Tech school leadership to remain the same


Susan Smith-Community News Service

The Senate voted to override a veto by Gov. Mike Rounds of a new governance plan for the state’s technical schools. The House was five votes short of overriding his veto and the bill failed.

Senate Bill 95 created a State Board of Technical Institutes and transferred authority over the schools from the Department of Education to the new board. Rounds argued in his veto message that HB 95 put technical schools in serious jeopardy. The bill was unconstitutional, he said, and created a new layer of government. The current system operates well, the way it was intended, he said, with local control. The additional bureaucracy would drain state resources. He said until the new board was in place, a state law would prevent the schools from awarding degrees.

Rep. Jeff Haverly, R-Rapid City, argued that tech schools already are in jeopardy. Currently, they are run by the school board in their districts. That has caused them to be overlooked and denied needed funding. It also hampers their ability to adopt new programs, Haverly said.

All technical schools are accredited through the United States Department of Education so they could award degrees whether or not a board was appointed, Haverly said. The law Rounds cited states that an approved postsecondary vocational school may award a degree in applied sciences. A state board must make rules for the approval of programs and their criteria.

Another of Rounds’ objections was based on public statements made by Board of Regents members that the entity would sue if SB 95 became law. The state constitution gives the Board of Regents authority over all postsecondary institutions. If that’s the case, Haverly said, the current system is unconstitutional.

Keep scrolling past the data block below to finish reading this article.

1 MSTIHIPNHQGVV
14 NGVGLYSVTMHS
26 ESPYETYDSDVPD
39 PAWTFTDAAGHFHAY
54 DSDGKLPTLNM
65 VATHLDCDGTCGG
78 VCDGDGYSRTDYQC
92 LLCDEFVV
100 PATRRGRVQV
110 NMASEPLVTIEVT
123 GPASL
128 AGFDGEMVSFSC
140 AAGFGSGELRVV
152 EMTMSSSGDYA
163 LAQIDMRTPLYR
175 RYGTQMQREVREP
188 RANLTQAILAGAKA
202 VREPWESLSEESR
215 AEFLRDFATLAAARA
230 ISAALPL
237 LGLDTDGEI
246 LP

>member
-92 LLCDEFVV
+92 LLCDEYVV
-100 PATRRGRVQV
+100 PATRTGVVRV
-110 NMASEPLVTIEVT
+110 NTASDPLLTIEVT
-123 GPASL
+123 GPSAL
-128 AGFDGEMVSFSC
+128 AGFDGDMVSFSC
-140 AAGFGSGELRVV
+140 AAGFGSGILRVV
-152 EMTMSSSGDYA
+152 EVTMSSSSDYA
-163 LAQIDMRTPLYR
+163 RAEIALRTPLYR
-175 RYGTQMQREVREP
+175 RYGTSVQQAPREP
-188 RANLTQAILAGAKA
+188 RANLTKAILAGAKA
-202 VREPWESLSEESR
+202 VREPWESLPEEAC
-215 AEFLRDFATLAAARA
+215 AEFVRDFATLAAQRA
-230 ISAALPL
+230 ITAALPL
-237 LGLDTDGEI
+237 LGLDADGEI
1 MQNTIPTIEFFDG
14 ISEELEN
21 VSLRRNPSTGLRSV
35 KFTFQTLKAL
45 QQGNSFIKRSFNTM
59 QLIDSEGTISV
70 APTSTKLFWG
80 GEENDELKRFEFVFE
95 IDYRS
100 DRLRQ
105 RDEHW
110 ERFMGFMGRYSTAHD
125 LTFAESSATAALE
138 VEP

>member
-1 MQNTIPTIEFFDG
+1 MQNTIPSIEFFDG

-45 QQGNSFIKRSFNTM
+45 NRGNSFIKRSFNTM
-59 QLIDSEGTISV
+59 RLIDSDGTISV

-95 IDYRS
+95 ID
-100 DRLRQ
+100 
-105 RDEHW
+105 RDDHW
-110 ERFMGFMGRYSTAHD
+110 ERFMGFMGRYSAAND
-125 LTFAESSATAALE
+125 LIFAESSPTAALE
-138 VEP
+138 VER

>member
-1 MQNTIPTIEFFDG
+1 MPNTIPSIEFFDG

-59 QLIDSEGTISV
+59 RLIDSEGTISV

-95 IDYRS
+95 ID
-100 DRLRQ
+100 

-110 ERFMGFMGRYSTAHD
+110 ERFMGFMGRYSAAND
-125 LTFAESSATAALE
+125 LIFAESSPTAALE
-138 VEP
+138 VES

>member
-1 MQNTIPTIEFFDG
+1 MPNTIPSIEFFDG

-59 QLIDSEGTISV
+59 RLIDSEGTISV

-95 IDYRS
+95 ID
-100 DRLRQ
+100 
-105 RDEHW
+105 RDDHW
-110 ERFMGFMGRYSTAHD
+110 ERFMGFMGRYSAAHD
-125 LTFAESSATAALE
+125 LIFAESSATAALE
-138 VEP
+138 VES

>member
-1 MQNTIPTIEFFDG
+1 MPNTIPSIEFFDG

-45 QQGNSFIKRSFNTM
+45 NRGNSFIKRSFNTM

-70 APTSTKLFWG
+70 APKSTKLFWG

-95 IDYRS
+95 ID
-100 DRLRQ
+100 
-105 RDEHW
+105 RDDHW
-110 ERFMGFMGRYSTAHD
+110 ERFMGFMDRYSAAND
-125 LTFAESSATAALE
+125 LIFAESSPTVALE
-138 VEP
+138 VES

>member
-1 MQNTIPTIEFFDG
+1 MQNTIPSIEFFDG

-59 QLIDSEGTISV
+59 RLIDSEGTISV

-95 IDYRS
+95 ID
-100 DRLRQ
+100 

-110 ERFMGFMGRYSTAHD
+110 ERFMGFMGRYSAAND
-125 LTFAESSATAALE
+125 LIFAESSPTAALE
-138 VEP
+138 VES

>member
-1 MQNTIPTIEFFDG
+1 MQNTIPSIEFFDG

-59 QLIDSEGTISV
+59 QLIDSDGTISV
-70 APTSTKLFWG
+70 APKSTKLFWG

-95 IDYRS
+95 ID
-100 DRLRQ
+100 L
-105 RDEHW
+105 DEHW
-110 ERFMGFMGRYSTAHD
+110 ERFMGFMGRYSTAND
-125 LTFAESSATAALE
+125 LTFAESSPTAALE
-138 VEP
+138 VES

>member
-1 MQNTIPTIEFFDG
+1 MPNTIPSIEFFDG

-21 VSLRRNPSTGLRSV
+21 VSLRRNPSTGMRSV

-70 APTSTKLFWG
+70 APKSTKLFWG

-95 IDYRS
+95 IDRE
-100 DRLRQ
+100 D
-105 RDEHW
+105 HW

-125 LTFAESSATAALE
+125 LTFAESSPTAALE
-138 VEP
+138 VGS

Haverly argued that technical schools need to be governed so that needs can be more easily addressed.

“Technical institutes play a huge role in work-force development,” he said.

A new board could mean a payout of $500,000 in salaries, Rep. Thomas Hills, R-Spearfish, said. He estimated the board would need an executive director, business director and a lawyer at the very least, and those people would all likely make $100,000 per year.

Software would have to be purchased to keep track of student records. The system used by the Regents cost $2 million, Hills said.

“These are not incidental changes,” he said. “These are not incidental expenses.”

The Senate voted 28-6 to override that veto. The House voted 42-26 to sustain it.